It’s been a hard week. I am in the midst of grading final exams, and I have so much catching up to do. April was a fun month, but I was distracted with a thousand tiny things, and now I’m making up for it, I guess.
The body never lies, does it? I’ve become really good at telling myself that I am fine and it’s not that stressful and I can handle anything. But then sometimes I hit a wall, so to speak, and my anxieties manifest themselves in the body when I haven’t been listening to anything else. The tightness in my center, the exhaustion. It forces me to slow down when I’ve been ignoring stress and pushing my limits. I’ve learned to be grateful for those signals.
I was talking to a friend last night about how I’ve been in reacting mode for the past couple of years of my life – checking all the things off the list and putting out fires in front of me one-by-one. First there was signing documents and changing my name and selling and buying a house and moving and the never-ending list of tasks that comes with two kids at two different schools and a full-time job for me.
But here I am now. I’m looking ahead at a summer break that begins in two weeks, and I have no burning needs shouting to be met. No fires to put out. I’ve chipped away at that first layer of simply reacting, and I’m pressing my ear to my own center to see what I can hear stirring. It’s a vast open space, and truthfully, I’m terrified.
I feel like I’m free-falling. And it’s a moment I didn’t expect given that I’m grounded in ways I haven’t been in quite some time. The routines and budgets and tasks are ironed out. The anniversaries are all behind me. But now it’s just me. Here. With anything I want in front of me and unexplored territory inside of me. I know myself so much better than I ever have, but there is an enormous piece of my identity that depends on no one now. And after a decade of being consumed by all of these roles – daughter, teacher, friend, wife, mother – it’s hard to remember sometimes that there is someone in there who doesn’t owe anyone anything.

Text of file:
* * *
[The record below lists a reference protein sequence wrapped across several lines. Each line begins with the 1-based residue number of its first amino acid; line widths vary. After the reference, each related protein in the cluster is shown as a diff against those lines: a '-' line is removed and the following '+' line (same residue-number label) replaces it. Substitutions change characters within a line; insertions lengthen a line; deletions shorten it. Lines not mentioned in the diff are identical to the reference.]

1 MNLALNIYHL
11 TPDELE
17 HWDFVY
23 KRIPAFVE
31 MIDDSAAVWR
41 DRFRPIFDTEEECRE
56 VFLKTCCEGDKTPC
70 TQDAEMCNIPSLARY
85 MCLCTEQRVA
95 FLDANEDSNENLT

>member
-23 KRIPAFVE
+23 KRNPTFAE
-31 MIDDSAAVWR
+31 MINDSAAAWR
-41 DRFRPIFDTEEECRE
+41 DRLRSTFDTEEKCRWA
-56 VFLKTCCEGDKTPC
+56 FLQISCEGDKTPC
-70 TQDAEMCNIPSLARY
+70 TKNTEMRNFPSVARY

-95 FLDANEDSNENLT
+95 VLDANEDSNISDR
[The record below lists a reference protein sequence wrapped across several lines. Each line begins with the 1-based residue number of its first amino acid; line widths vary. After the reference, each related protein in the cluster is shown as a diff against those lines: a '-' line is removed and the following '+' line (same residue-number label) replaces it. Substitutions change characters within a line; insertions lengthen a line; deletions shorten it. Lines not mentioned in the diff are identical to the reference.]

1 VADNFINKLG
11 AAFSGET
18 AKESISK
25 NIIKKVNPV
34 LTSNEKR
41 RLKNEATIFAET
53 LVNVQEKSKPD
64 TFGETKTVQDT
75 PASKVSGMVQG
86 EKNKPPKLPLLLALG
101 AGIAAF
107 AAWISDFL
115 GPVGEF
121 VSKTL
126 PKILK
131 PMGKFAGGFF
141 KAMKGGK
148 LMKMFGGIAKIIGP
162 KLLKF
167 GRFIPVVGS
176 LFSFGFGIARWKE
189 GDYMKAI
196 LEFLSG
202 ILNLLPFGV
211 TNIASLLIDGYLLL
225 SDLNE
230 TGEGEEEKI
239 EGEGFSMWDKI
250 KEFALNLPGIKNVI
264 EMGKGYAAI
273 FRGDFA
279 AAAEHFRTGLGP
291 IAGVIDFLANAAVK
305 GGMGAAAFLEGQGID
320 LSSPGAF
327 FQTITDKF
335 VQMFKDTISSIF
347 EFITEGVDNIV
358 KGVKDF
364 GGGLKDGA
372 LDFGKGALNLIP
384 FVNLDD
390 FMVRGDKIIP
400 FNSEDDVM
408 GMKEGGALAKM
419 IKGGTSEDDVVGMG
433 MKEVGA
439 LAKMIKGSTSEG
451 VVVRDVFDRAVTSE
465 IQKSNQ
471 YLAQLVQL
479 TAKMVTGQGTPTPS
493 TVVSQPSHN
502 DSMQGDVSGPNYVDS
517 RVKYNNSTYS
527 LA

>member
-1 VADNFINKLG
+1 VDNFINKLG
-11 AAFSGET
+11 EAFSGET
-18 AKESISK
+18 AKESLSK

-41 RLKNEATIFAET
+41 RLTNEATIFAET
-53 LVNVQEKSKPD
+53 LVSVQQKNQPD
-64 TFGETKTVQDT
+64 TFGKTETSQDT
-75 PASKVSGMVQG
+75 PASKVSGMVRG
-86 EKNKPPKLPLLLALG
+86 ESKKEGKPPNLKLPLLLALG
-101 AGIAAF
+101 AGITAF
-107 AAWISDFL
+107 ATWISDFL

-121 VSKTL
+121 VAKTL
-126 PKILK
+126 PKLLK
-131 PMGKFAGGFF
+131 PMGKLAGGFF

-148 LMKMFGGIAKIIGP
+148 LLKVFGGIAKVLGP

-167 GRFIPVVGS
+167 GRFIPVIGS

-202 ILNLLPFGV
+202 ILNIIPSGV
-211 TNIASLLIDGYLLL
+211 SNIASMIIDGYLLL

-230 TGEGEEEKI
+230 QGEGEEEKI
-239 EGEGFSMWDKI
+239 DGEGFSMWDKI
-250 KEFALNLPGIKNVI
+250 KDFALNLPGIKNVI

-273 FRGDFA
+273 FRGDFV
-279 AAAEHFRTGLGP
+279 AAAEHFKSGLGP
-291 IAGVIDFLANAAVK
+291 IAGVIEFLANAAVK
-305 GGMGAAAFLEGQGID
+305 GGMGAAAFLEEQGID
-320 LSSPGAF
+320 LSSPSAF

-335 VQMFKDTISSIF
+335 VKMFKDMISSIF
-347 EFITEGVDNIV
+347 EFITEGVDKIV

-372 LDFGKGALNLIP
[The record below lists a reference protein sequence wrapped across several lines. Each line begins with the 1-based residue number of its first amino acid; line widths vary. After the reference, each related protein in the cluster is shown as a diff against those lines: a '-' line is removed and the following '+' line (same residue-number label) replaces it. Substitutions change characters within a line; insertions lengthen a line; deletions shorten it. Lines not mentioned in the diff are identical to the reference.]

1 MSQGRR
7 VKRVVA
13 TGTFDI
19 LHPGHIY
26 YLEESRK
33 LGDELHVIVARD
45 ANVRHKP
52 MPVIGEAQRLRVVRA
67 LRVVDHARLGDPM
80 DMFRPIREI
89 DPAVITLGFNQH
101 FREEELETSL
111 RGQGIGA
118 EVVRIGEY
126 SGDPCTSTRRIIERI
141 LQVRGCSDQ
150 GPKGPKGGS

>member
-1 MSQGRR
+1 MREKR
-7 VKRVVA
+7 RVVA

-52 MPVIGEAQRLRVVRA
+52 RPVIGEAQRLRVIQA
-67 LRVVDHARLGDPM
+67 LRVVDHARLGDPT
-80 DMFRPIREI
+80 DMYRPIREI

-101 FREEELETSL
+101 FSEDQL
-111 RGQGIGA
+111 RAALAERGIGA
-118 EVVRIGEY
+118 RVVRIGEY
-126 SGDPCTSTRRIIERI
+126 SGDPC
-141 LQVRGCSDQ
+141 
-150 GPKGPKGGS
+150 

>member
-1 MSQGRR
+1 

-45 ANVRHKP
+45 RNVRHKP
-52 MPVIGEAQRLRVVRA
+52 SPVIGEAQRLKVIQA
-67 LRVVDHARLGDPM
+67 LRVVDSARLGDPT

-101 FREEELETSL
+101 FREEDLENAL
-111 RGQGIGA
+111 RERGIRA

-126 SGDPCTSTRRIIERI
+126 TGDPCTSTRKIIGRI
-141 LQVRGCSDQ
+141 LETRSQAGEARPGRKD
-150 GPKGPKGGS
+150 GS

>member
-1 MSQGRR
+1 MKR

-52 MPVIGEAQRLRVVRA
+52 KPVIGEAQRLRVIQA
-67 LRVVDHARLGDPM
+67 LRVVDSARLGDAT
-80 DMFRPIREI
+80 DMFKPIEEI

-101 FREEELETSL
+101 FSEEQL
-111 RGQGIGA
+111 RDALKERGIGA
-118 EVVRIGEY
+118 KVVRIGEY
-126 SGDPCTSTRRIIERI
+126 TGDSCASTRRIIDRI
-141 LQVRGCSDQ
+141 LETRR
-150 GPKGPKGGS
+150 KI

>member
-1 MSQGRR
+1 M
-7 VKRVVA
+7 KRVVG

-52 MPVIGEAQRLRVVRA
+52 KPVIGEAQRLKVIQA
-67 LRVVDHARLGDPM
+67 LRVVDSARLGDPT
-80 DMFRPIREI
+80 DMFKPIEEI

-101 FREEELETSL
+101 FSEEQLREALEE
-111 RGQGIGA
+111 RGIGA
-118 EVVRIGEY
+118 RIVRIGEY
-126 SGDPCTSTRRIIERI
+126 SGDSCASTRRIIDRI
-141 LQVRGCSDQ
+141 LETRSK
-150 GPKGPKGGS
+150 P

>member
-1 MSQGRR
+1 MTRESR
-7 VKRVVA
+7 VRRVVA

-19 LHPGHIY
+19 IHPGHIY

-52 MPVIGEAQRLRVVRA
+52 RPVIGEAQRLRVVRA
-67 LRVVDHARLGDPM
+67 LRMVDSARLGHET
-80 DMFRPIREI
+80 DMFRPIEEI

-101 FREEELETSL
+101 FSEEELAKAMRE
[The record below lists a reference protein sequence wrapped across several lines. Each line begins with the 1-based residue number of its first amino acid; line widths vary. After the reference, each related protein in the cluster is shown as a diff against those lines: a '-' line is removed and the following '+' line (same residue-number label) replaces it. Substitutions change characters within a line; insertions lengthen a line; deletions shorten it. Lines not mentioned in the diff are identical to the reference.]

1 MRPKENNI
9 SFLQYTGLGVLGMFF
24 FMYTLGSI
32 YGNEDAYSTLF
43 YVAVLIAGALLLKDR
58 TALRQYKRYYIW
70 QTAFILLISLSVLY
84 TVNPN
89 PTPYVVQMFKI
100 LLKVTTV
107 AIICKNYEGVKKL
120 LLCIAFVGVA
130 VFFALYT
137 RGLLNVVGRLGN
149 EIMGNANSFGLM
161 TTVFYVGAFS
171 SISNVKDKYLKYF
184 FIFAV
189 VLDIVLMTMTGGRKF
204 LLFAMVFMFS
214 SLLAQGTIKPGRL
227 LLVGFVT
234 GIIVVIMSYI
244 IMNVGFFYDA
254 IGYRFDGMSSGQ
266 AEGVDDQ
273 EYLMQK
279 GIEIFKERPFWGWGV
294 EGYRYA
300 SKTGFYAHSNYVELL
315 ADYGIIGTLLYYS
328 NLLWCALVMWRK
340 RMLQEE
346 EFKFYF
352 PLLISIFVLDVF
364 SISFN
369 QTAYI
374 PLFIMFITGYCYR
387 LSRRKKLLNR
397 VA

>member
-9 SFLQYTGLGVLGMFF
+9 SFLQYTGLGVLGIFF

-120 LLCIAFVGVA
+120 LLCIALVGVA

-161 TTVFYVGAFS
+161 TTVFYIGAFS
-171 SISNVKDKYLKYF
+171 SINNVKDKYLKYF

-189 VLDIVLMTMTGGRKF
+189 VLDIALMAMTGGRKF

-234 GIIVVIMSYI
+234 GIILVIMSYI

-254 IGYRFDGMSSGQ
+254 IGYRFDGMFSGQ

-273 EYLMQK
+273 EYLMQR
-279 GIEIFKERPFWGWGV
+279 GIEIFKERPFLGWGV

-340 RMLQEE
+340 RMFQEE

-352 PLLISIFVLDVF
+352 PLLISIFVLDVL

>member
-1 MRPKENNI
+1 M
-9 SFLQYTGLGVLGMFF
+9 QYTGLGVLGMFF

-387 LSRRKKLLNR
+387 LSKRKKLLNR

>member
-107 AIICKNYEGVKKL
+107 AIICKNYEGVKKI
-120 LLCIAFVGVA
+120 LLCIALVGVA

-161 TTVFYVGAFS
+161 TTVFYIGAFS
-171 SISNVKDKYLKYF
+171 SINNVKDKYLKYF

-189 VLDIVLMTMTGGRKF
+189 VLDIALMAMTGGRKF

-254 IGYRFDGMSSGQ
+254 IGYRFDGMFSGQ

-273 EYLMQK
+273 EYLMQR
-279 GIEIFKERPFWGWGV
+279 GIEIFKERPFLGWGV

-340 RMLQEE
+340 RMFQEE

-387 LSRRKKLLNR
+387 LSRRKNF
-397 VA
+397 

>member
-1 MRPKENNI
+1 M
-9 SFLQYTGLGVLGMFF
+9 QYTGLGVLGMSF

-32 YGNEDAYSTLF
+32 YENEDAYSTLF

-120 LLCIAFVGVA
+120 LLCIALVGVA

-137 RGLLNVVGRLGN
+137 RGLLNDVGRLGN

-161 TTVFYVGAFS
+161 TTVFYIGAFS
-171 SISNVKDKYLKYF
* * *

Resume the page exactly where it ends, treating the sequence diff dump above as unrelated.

I’m not even sure where to begin.
I encountered this a little last summer when I had so many hours away from my kids, and I wrote about how difficult that was. Now I’m ready, in some ways, to encounter that time again. I know what to expect and what it feels like. But I also have fewer burning needs to fulfill for others this summer, and the urgency of my transition is over. Now it’s truly just me in solitude. I’m looking forward to experiences and adventures with my kids, but I know that solitude is where the surprises happen. I’ve seen firsthand how beneficial it can be but also how uncomfortable it is when you are so used to fulfilling roles for everyone else. So few people get the time and space to delve in in the way I do in this season of my life. I am grateful for that. But it’s also uncomfortable.
In Love in the Time of Cholera, Gabriel Garcia Marquez explains, “human beings are not born once and for all on the day their mothers give birth to them, but life obliges them over and over again to give birth to themselves.” I look back at this journal from my past few years, and I feel that I have given birth so many times to myself over and over. And here we are again. I feel a new one coming as the reacting is done and now it is all up to me. It’s like labor pains in those hours before birth. I feel my spirit and my body preparing for what is next. It’s both terrifying and thrilling. And it’s exhausting. I think the truth is that it hurts to be born again and again. Becoming is work.
This past few weeks, I’ve been craving home and comfort and belonging. I’m sure that is the natural result of this free-falling feeling. When we don’t know where to begin, home is always the answer. Sometimes your literal home and sometimes just that space inside yourself where you can hear the familiar quiet of your own being.
I brought a friend dinner last night as she’s housebound recovering from surgery. We’ve known each other for something like 20 years, and conversation is always comfortable. Never stilted. Before I drove over, she sent me a warning text that her room was messy and I responded my whole life is messy – don’t even worry about it. We shared pasta and wine and talked about the personal and the political and all things in between. I drove the winding roads on the way home after dark listening to Joni Mitchell sing a song I’ve heard countless times: Something is lost and something is gained in living everyday.
The losing, the gaining. The ending, the beginning. The new terrain, the coming home. Again and again. Rebirth is work.